Big-Eye Tuna Gyotaku print by Marine Biologist, Artist and La Paz resident Orso Angulo. After the Gyotaku process (see below tab for more detailed description) the fish is hand painted with small details and airbrushed or water-colored for additional color. Gyotaku prints commonly have ink marks or small blemishes given the process and varying working conditions such as being on butchers block, beach, or out of the studio to print the fish in a timely manner. We consider this as part of the artwork and unique story of each fish. The Fish Ranch will only offer Gyotaku prints of species that are eaten and considered a sustainable species or special occasions of a species found and kept for scientific research/ record/ or call for attention. The process and product is meant to demonstrate a gratitude and respect for the specimen.
- 36" x 63"
- Artist signature and red seal
- Cloth is durable and iron-safe
About Orso Angulo
Orso Angulo studied Marine Biology at the Autonomous University of Baja California Sur and obtained degrees of Master of Science and Doctor of Science at the Institute of Marine Biology in La Paz, BCS ( IPN-CICIMAR). During his scientific training he has collaborated with various institutions and has written multiple publications in national and international magazines, and the description of four new species of marine mollusks from Mexico. He manages the installation of sculptural murals authored by Aníbal Angulo, which are located at the Autonomous University of BCS. He is also a member of the Morfos collective and participated in the commemorative mural to the 55 years of INAPESCA, in the Regional Center for Fisheries Research and Aquaculture in La Paz, and "BallenoMorfas", an exhibit of 9 sculptures of Whale Gray. He also participated in the Biennial Sudcaliforniana of Visual Arts (2017, 2021), exhibition “De paso” (2018) and in Fotosensible (2018), “La Orilla de los Sueños” (2021).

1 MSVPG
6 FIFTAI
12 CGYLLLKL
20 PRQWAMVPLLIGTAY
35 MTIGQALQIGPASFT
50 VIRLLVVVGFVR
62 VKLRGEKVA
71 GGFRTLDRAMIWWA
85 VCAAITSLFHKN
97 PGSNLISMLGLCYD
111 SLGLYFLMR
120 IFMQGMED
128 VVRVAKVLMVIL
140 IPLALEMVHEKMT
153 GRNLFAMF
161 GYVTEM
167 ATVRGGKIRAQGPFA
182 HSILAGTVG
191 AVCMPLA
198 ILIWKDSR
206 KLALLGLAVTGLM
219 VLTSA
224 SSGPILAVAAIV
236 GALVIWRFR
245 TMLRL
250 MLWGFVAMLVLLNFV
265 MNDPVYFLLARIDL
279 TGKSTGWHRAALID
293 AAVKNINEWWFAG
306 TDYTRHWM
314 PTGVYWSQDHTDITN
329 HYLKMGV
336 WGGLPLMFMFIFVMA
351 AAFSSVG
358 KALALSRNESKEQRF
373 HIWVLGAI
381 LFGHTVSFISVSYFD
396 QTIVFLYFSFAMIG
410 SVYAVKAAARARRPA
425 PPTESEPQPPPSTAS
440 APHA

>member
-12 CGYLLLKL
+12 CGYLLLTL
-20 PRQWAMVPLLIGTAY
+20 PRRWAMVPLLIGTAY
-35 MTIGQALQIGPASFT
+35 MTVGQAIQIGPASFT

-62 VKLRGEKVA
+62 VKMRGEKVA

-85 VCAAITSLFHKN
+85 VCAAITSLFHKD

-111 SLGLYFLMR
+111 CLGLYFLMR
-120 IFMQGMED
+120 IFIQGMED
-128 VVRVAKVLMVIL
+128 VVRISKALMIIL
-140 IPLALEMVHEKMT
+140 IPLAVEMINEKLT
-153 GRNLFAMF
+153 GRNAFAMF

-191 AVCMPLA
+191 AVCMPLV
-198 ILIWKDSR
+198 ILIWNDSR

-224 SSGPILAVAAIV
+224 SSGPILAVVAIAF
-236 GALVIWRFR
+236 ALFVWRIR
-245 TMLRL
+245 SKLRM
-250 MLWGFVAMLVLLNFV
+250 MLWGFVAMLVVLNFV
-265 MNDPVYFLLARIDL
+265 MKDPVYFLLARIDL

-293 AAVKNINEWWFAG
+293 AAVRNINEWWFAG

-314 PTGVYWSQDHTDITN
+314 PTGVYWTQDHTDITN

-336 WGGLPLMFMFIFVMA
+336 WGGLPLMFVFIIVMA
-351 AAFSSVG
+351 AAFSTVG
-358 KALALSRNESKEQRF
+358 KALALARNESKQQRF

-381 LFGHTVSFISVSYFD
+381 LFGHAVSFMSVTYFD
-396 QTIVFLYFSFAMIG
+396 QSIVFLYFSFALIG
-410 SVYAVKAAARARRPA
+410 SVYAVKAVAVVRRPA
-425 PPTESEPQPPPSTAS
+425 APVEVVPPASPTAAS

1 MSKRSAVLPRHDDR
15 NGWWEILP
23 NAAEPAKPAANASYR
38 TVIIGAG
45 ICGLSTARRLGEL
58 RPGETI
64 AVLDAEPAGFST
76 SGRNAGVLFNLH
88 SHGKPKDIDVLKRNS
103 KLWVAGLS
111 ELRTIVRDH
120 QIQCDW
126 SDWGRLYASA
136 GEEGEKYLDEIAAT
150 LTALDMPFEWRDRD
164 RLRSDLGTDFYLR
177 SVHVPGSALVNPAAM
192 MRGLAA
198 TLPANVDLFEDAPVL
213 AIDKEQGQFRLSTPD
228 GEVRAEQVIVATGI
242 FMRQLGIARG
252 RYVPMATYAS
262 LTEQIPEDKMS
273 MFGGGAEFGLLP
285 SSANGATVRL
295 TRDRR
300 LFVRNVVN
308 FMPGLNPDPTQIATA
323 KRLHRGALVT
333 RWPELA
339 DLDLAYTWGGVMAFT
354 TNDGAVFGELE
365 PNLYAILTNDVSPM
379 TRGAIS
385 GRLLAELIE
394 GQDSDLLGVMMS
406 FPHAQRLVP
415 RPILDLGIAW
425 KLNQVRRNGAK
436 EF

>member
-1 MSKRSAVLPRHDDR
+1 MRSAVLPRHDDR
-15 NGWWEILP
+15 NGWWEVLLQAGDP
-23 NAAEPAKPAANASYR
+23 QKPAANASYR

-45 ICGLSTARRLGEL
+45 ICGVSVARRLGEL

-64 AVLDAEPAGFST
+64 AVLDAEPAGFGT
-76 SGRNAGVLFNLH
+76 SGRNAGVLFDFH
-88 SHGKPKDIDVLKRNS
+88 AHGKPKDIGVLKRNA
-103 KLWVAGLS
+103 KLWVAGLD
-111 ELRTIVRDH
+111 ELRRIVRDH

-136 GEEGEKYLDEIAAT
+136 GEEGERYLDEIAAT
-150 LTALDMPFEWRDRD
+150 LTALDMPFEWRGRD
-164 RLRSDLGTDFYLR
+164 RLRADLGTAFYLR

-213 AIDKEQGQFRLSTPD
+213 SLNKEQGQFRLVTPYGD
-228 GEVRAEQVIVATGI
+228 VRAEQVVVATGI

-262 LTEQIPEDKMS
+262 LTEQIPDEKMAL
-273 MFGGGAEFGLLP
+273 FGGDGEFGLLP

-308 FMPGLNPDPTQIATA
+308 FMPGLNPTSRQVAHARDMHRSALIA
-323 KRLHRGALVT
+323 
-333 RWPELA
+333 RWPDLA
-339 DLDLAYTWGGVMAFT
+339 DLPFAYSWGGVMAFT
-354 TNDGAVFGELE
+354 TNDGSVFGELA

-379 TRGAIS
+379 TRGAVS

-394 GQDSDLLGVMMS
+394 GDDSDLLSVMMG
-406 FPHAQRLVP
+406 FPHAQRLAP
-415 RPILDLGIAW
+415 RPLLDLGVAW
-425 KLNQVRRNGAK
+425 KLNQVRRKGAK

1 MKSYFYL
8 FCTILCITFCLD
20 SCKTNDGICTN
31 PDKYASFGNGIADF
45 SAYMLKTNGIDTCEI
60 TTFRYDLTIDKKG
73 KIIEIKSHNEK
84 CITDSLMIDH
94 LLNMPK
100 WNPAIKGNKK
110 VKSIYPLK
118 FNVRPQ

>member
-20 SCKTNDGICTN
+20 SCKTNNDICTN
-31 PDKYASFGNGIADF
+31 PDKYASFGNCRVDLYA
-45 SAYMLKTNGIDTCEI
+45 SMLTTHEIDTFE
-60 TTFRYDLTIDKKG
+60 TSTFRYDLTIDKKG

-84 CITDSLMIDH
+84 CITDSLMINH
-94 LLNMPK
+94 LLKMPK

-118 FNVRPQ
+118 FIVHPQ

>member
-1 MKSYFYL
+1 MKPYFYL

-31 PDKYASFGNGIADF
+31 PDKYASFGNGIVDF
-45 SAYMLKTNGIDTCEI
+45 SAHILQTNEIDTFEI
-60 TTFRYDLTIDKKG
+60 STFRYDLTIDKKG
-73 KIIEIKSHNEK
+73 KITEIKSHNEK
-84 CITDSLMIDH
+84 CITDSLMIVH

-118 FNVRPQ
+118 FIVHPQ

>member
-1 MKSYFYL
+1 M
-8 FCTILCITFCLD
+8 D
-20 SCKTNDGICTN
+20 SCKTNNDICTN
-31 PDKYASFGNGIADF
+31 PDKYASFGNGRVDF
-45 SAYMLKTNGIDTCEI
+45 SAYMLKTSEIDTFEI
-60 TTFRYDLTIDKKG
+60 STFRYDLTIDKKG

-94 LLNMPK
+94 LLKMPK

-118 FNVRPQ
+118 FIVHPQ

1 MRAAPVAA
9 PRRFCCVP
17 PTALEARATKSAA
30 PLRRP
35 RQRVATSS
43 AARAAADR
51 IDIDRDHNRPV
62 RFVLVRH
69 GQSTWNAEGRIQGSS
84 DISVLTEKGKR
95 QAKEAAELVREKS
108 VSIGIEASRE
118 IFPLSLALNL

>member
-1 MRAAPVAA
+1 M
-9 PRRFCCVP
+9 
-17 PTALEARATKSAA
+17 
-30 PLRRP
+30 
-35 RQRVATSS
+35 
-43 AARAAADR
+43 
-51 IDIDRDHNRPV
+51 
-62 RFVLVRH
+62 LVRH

Orso's permanent contact with the different marine species and his artistic activity motivated him to investigate the technique of the Japanese art GYOTAKU and being in the small research vessels he gave himself the task of capturing the different organisms that are captured in the fishing nets. This activity led him to hold his first Gyotaku exhibition in 2015 entitled "The Soul of Fish", at the Carlos Olachea State Gallery. Later "Stamps In Time", (2016) and "Confalones" (2017) in La Paz, and in 2018 he presented "IctioSudarium" at the Institute of Biology of UNAM (Mexico City) and “Ictiographies” at NIM (2019).
Formed from the Japanese words gyo 'fish' and taku 'stone rubbing', Gyotaku is a printing technique that was born in the coastal towns of Japan at the beginning of the 19th century. The purpose was to record the size and species captured by the fishermen, who covered the fish with ink and pressed on it a piece of rice paper, to reproduce the exact image of the fish. Sometimes this act took place on the high seas, and the fishermen would bring paper, ink and brushes with them, noting the date and place, and in many occasions a poem of gratitude to the nutritious sea for the fruits that offered to men.
Chokusetsu-ho also uses ink on Japanese paper or cloth, and is the closest to the original method, practiced by the fishermen before the process became a more delicate art. The ink is applied in the direction of the scales and then covered with paper or cloth and gently rubbed with the palm of the hand, always in the same direction, from head to tail, to finally get "the fingerprint "of the fish (its size, silhouette, the texture of the scales, the shape and transparency of its fins).